Wuhan, the epicenter of the novel coronavirus outbreak in central China’s Hubei Province, has closed all of its 16 public facility-turned temporary hospitals as the number of COVID-19 patients continues to drop in the city.
The hospitals were converted from public venues such as exhibition centers and gymnasiums in early February in an effort to treat patients with mild symptoms and isolate the source of infections amid strained medical resources.
By the closure of the last two hospitals Tuesday, the temporary hospitals in Wuhan have received a total of more than 12,000 patients, according to local authorities.
Over 8,000 medical workers from 94 medical teams across the country have worked in the temporary hospitals.
Wuhan reported 17 new confirmed cases Monday, dropping below 20 for the first time and a significant contrast with a month ago, when 1,921 cases were reported on Feb. 9.
“The erection of temporary hospitals is an innovative and effective move that has achieved its initial goal of treating more patients and containing the source of infection,” said Hu Yu, head of Wuhan Union Hospital, which manages one of the temporary hospitals.
At the Wuchang Hongshan Stadium, the last batch of 49 patients was discharged from the temporary hospital at around 3:30 p.m. Tuesday.
The stadium was among the first three public venues to be converted into temporary hospitals when the authorities first announced the plan on Feb. 3. Wuhan reported 1,242 new confirmed cases on that day.
The temporary hospital started to accept patients on Feb. 5. Through its 35 days of operation, over 860 medical workers from 14 medical teams of nine provinces and municipalities treated patients there.
“In our first week here, we were under great pressure as it is something that we had never done before,” said Xu Junmei, deputy head of the Wuchang temporary hospital.
The hospital faced logistics issues, distrust from patients and the lack of operation experience at the beginning, but in mere days, the situation improved, said Wan Jun, head of the hospital.
“As the first batch of patients was discharged six days later, both the patients and health workers got a confidence boost,” Xu said.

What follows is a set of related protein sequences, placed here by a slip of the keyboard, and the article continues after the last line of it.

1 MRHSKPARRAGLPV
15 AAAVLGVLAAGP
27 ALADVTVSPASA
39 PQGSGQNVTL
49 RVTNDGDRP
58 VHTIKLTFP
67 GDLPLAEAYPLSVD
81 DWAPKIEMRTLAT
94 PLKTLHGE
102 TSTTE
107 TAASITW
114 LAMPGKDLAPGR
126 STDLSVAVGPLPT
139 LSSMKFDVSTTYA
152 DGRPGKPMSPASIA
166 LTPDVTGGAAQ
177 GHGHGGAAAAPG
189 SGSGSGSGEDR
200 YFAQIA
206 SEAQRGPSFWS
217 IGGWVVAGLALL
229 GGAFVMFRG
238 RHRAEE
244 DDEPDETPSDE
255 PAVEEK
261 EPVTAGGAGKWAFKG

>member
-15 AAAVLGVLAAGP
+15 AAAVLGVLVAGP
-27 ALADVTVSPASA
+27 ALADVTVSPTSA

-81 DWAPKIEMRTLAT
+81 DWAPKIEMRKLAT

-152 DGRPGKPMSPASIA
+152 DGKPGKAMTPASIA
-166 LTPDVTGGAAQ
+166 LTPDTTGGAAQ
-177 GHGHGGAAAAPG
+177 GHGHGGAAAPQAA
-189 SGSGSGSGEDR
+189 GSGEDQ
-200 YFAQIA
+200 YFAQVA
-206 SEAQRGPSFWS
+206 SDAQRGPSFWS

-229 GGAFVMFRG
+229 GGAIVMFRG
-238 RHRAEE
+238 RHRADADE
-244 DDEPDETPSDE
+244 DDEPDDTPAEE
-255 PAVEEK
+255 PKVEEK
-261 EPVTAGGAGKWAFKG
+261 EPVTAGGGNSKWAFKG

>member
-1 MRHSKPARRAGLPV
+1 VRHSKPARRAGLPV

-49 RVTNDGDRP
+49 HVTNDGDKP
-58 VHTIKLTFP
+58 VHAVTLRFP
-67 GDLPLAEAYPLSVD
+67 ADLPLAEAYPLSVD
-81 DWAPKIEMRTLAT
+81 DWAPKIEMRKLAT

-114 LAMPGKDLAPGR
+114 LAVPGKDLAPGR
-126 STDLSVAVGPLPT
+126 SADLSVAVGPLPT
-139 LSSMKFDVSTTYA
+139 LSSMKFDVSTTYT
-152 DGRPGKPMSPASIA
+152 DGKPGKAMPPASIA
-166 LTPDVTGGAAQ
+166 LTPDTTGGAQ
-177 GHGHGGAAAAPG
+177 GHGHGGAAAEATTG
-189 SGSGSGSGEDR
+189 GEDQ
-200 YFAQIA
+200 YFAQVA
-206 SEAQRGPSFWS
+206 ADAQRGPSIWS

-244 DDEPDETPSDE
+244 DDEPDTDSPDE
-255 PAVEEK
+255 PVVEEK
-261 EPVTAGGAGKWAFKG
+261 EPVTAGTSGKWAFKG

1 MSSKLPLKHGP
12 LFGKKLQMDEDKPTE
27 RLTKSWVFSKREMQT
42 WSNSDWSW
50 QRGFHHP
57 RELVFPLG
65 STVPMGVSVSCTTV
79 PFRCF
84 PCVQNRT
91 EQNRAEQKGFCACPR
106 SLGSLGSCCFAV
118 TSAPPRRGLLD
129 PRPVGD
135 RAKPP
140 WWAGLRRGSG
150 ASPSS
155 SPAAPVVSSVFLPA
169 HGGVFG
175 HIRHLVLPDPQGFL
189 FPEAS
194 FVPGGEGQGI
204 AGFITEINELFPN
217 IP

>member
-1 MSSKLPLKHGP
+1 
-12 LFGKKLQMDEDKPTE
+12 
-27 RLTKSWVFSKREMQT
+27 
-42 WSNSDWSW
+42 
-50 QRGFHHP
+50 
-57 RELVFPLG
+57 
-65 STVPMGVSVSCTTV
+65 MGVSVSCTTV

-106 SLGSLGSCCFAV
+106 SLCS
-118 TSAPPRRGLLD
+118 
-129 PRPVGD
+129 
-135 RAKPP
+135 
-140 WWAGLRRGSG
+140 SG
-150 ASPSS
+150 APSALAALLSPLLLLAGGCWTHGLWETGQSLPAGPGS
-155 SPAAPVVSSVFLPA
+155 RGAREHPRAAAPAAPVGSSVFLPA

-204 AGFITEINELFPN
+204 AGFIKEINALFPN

As of Tuesday, the hospital has treated a total of 1,124 patients, with over 880 discharged.
As the recovery rate improves, the strain on local medical resources is eased. Wuhan temporary hospitals had around 5,600 spare beds by Feb. 28, according to Ma Xiaowei, head of the National Health Commission.
On March 3, Hubei Province announced that it would gradually shut down temporary hospitals in the province and cut the number of hospitals designated for the disease amid improving signs.
The Jianghan temporary hospital, which received the most patients and saw most recovered patients among all local temporary hospitals, was closed on Monday.
“The construction of the makeshift hospitals was a crucial and significant step that expanded our medical resources in a short period of time,” said Ma.
The World Health Organization said in a report late last month that the country’s “bold approach” had “changed the course of a rapidly escalating and deadly epidemic.”
“In the face of a previously unknown virus, China has rolled out perhaps the most ambitious, agile, and aggressive disease containment effort in history,” the report said.
As nurse Yang Xiaoyan finished her last six-hour shift in the Jianghan temporary hospital, which was converted from an international exhibition center, she took many pictures with her colleagues at the public square outside the building.
Before the last batch of patients was discharged, she sang songs with them and encouraged them to keep positive in the quarantine sites.
“We’ve achieved a victory in this phase, and all the hard work has been worth it!” said Yang, who has been working in the hospital for more than 20 days.
Mi Feng, a spokesperson with the National Health Commission, said at a press conference Tuesday that the epidemic situation continues to improve, noting that no new confirmed cases were reported in other cities in Hubei for five consecutive days.
As of Monday, China had sent 346 medical teams with 42,600 medical staff from across the country to Hubei, according to the National Health Commission.
“We will never forget the joy and excitement that patients have shown when they are discharged from the hospital,” said Zhao Song, a medical worker at the Jianghan hospital.
Zhao said there is still more to do after the closure of the hospital, and he looks forward to the day when the virus subsides and everyone can take off their masks.
Nie Bin, a psychological counselor in one of the medical teams, said they are still facing a heavy workload, as they need to keep track of the discharged patients for their mental health.
“Psychological trauma often appears after an epidemic, and there can be a long incubation period,” Nie said. “We’ll continue to offer psychological counseling and support to citizens and medical workers.”